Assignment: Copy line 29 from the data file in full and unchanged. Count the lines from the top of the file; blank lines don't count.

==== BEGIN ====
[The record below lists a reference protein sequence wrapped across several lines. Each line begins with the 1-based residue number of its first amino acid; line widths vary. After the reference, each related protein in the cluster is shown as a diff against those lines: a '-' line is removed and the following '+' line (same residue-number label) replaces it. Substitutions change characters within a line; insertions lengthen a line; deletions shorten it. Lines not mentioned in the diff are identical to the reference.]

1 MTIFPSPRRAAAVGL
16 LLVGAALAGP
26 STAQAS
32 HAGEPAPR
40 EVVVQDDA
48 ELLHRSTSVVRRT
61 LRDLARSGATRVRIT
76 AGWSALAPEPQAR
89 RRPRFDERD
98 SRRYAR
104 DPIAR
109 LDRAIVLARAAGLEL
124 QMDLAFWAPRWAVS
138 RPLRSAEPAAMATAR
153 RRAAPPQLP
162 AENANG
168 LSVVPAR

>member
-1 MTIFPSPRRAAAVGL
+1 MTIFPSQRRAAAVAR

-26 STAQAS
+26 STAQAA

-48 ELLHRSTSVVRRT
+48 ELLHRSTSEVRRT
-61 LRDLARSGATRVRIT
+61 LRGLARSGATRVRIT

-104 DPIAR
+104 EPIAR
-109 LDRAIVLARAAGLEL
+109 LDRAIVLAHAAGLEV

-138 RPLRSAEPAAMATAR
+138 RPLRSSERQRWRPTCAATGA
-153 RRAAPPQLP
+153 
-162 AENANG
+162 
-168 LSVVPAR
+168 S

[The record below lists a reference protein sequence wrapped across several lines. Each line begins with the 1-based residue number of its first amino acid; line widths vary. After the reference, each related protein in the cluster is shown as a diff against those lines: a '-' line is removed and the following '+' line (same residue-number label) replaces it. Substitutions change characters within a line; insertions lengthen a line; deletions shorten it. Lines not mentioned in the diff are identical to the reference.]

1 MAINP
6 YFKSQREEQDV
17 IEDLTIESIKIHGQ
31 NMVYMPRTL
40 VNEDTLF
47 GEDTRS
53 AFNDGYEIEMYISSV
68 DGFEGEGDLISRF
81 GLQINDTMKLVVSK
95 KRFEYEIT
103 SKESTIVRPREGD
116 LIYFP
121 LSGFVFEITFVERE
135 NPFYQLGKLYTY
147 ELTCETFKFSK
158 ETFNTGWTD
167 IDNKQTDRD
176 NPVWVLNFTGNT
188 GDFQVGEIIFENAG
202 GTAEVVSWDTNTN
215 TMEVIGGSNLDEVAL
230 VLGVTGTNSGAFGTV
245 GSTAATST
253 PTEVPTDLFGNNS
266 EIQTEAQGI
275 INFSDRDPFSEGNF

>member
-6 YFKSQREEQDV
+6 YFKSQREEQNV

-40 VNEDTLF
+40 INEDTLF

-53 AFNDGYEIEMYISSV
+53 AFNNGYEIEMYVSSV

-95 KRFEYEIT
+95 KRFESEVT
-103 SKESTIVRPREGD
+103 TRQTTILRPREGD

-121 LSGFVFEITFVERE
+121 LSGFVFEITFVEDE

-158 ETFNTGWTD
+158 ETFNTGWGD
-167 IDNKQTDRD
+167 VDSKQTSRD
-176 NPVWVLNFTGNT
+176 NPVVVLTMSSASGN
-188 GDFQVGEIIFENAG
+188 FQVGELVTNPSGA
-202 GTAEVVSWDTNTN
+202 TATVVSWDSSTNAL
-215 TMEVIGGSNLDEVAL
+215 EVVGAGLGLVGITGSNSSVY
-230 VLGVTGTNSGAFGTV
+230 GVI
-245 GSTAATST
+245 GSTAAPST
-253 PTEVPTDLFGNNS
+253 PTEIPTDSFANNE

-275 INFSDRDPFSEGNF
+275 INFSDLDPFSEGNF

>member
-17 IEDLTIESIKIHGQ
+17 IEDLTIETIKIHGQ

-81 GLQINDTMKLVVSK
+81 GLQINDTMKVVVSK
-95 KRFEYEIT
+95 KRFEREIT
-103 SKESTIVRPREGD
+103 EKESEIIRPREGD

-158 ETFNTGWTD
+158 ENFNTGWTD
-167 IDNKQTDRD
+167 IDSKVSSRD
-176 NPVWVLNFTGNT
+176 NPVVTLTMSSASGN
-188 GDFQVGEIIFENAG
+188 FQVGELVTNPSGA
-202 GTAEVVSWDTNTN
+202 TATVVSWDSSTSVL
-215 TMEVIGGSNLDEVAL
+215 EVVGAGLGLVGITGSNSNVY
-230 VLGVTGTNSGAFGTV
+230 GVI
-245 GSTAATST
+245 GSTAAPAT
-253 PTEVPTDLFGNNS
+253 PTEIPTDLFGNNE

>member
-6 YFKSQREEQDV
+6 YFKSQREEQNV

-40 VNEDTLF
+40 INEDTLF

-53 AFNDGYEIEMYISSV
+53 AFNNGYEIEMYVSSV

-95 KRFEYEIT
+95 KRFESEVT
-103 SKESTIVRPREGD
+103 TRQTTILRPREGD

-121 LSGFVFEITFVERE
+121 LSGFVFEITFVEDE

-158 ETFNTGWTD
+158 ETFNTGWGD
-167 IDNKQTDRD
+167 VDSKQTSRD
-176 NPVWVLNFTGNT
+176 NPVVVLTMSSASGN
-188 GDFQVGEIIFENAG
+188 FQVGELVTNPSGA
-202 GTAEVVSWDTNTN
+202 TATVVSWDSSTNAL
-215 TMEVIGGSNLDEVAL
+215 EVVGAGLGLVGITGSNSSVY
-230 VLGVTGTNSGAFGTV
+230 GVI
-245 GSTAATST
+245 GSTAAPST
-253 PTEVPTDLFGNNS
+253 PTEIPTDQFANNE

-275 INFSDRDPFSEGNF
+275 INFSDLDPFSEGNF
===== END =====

+104 EPIAR